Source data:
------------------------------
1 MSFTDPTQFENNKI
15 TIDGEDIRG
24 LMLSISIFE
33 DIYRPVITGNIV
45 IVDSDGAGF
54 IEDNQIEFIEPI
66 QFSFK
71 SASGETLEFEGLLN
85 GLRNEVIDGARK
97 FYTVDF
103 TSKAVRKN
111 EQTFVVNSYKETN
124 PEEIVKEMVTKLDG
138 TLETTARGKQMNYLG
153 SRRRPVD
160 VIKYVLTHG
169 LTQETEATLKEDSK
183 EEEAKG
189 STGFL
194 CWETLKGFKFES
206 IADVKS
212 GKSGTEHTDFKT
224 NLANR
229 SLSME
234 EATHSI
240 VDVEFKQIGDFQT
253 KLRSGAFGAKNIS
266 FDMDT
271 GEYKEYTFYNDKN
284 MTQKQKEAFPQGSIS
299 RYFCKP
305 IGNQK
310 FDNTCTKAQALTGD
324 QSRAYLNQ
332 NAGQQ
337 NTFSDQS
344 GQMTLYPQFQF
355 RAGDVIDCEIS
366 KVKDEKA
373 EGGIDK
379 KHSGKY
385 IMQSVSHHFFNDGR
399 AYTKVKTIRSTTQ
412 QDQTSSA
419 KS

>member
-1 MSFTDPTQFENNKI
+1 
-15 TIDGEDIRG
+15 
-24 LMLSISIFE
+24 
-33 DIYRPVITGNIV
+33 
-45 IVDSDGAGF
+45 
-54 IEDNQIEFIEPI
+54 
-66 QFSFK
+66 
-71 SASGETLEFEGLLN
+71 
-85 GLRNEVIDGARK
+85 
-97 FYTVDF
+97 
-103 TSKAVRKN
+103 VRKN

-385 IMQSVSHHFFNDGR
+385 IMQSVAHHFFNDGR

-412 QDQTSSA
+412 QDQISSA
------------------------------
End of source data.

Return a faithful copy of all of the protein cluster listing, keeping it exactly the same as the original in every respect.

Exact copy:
1 MSFTDPTQFENNKI
15 TIDGEDIRG
24 LMLSISIFE
33 DIYRPVITGNIV
45 IVDSDGAGF
54 IEDNQIEFIEPI
66 QFSFK
71 SASGETLEFEGLLN
85 GLRNEVIDGARK
97 FYTVDF
103 TSKAVRKN
111 EQTFVVNSYKETN
124 PEEIVKEMVTKLDG
138 TLETTARGKQMNYLG
153 SRRRPVD
160 VIKYVLTHG
169 LTQETEATLKEDSK
183 EEEAKG
189 STGFL
194 CWETLKGFKFES
206 IADVKS
212 GKSGTEHTDFKT
224 NLANR
229 SLSME
234 EATHSI
240 VDVEFKQIGDFQT
253 KLRSGAFGAKNIS
266 FDMDT
271 GEYKEYTFYNDKN
284 MTQKQKEAFPQGSIS
299 RYFCKP
305 IGNQK
310 FDNTCTKAQALTGD
324 QSRAYLNQ
332 NAGQQ
337 NTFSDQS
344 GQMTLYPQFQF
355 RAGDVIDCEIS
366 KVKDEKA
373 EGGIDK
379 KHSGKY
385 IMQSVSHHFFNDGR
399 AYTKVKTIRSTTQ
412 QDQTSSA
419 KS

>member
-1 MSFTDPTQFENNKI
+1 
-15 TIDGEDIRG
+15 
-24 LMLSISIFE
+24 
-33 DIYRPVITGNIV
+33 
-45 IVDSDGAGF
+45 
-54 IEDNQIEFIEPI
+54 
-66 QFSFK
+66 
-71 SASGETLEFEGLLN
+71 
-85 GLRNEVIDGARK
+85 
-97 FYTVDF
+97 
-103 TSKAVRKN
+103 VRKN

-385 IMQSVSHHFFNDGR
+385 IMQSVAHHFFNDGR

-412 QDQTSSA
+412 QDQISSA